Common Chair Reupholstering Mistakes (and How to Avoid Them)

Not Taking Safety Precautions

Wear gloves and safety goggles and work on a smooth, clean surface like a hardwood floor. “Staples react differently to different types of wood. Some of them spring up and pop off,” says Crowder. If you’ve only got carpet, put down a tarp to protect it from debris. 

Skimping on Replacement Materials

“There is no sense in reupholstering a chair if the cushion isn’t of great quality,” explains Madden. Beware of crumbling, wet, torn insides, or a seat that’s too thin or uncomfortable to sit on. If that’s the case, Crowder recommends buying new foam.

Not Considering Pattern Placement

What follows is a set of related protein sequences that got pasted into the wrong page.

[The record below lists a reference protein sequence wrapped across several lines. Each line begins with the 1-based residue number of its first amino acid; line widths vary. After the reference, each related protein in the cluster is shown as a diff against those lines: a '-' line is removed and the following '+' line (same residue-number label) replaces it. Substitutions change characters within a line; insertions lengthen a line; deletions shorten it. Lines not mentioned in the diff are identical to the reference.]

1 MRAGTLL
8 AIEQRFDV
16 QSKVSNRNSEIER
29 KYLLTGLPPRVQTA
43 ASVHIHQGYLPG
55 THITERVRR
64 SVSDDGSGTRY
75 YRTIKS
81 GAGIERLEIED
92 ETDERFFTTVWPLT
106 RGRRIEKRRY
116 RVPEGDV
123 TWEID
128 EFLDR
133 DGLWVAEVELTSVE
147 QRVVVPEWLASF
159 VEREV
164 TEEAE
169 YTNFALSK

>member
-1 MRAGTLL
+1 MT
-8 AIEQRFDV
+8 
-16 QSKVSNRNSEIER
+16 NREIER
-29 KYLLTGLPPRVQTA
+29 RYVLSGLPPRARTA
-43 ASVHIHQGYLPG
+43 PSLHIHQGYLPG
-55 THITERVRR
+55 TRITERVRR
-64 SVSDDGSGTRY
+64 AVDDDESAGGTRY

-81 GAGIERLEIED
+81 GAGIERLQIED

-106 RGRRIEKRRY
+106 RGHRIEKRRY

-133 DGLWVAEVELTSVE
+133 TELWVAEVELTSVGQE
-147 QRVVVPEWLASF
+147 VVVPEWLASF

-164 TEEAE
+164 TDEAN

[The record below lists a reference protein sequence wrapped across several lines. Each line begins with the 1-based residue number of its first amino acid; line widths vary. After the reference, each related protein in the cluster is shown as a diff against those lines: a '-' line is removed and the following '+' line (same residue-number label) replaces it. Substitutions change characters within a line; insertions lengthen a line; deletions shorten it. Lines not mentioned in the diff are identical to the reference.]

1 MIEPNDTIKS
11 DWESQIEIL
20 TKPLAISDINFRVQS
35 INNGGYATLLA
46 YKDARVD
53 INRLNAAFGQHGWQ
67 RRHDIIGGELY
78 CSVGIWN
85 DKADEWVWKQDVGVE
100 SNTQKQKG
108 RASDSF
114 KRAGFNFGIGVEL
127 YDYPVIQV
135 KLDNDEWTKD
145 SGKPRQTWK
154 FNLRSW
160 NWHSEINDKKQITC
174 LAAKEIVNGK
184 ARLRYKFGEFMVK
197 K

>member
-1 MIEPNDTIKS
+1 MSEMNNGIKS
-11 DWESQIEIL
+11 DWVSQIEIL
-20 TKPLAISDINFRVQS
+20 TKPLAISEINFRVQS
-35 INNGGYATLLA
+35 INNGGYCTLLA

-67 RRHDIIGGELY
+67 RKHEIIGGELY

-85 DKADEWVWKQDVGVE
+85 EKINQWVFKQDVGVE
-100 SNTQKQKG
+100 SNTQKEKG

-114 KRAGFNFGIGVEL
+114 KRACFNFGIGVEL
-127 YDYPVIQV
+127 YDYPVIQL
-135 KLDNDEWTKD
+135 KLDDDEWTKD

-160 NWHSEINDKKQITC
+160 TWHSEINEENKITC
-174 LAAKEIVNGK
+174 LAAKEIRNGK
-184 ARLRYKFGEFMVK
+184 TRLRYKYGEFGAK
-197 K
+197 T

“Make sure that the fabric lines up properly so you don’t have different parts of the pattern at a seam,” says Madden. “That’s going to just look weird.”

Measuring Your Chair Cushion Without the Foam and Batting

Without accounting for the amount of fabric needed to conceal the padding, you risk not cutting enough to cover the entire chair.

How to Reupholster a Chair

The Supplies

  • A wood-framed dining chair or armless lounge chair
  • Camera or phone
  • Screwdriver
  • Box cutter
  • Bread knife
  • New batting and foam (optional)
  • Fabric-cutting scissors
  • Fabric markers or chalk
  • New upholstery fabric
  • Staple gun and staples (6 to 8 mm)
  • Hammer (if your chair seat is nailed to the frame)
  • Upholstery nails
  • Cambric fabric (the black cloth on the underside of the cushion, also known as a dust cover)

Step 1: Photograph the Chair

Take photos from a few different angles (including from below) to use as a reference for fabric and staple placement when you’re ready to reattach the newly upholstered cushion(s) to the chair.

Step 2: Dismantle the Old Cushion(s)

hand removing fabric from chair

Photography by Aaron Bengochea; Styling by Naomi deMañana